By Ma Latang
Around 300 students from Sichuan province’s Mianyang Normal University (绵阳师范学院) hit the city’s streets on November 4 in protest for their diplomas. Students gathered at the main entrance of the university and then marched towards the municipal government building, holding banners saying they had been deceived by university authorities.
Mingpao says “large numbers” of riot police suddenly appeared and forcibly broke up the crowd by zapping them with stun guns. Local residents say that the cries of students could be heard from “very far away”.
Several students were arrested by the police and the rest were subsequently persuaded by their teachers to return to school, which was blanketed by heavy security on Nov 5.
One student at the university, who did not participate in the protest himself, tells Radio Free Asia that the police did not beat students but just tried to get them back to school. He adds that the actual number of protesters might be only a few dozen.
A report on Sichuan News, a government-run portal, reports that says around 70 students gathered at the municipal government for their diploma and tuition issues. Provincial authorities have vowed to investigate the matter.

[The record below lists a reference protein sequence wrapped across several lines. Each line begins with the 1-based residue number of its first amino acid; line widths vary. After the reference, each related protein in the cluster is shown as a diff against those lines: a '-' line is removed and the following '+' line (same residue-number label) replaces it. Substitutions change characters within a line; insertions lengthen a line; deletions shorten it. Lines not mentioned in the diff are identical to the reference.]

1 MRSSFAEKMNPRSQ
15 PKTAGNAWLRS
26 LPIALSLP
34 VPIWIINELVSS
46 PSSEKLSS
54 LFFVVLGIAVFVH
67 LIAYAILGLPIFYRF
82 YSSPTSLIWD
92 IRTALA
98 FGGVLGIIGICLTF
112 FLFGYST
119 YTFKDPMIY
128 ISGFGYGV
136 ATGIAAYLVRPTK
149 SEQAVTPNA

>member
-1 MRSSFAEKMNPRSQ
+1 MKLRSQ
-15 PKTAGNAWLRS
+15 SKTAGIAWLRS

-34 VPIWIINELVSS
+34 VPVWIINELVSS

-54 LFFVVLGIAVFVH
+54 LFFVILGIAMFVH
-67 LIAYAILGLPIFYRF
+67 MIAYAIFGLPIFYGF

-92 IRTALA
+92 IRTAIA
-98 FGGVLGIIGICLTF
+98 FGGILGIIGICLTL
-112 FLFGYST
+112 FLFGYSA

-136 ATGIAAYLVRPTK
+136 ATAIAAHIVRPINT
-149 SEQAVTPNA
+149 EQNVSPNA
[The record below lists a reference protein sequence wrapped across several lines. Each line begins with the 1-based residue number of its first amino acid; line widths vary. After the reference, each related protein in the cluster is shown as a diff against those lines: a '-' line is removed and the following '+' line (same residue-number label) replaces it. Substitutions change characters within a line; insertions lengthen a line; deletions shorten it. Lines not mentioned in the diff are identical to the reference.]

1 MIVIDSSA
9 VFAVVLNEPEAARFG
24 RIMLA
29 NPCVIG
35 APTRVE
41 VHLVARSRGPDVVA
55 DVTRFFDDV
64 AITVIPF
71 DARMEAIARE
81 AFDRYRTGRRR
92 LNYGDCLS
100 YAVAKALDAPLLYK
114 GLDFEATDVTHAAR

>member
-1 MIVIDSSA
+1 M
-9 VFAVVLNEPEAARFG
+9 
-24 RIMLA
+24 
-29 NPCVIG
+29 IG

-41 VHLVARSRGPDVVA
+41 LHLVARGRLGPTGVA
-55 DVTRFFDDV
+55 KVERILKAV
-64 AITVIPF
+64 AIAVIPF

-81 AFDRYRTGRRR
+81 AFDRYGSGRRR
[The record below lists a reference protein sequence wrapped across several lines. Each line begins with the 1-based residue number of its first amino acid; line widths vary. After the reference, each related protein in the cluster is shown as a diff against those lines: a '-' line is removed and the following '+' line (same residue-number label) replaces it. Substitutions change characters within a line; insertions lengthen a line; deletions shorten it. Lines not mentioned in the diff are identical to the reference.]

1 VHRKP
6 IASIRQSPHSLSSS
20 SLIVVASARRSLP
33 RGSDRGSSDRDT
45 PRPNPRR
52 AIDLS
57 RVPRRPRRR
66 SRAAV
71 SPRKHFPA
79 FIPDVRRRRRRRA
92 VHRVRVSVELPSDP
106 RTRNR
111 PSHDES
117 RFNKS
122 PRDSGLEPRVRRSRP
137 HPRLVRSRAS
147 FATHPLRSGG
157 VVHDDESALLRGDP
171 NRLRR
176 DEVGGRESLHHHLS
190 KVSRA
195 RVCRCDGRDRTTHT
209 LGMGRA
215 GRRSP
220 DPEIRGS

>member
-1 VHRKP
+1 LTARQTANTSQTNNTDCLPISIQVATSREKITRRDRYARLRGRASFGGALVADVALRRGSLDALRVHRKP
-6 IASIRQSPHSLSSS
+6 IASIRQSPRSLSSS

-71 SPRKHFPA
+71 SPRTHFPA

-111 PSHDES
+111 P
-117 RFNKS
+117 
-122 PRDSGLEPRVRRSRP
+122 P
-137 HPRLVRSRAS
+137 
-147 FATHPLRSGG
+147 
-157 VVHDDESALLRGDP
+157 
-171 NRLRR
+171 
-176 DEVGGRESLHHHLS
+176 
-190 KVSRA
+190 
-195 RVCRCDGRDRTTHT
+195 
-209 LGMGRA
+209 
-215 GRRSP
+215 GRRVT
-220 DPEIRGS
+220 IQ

Protesters say they are students from the continuing education school of the university. When they entered the school, they were told that they would get the same diplomas as undergraduates and were charged as much as undergraduates. However, after 2 years in school, they were told they could only get a graduate certificate for continuing education rather than a bachelor diploma.
Others, however, believed that the students were themselves to blame for having misunderstood the university’s offer when they entered the university.
The protest is symptomatic of a wider problem in China. Many universities, including the top-of-the-league colleges, have tapped into their branding to build lucrative businesses around “continuing education” branches. Many students are led by sales staff to believe they will be receiving graduate certificates that are “exactly the same” as the ones that other students enrolled through the normal route are getting.
14,000 undergraduate students are enrolled at Mianyang Normal University, and another 15,000 students are under the continuing education department.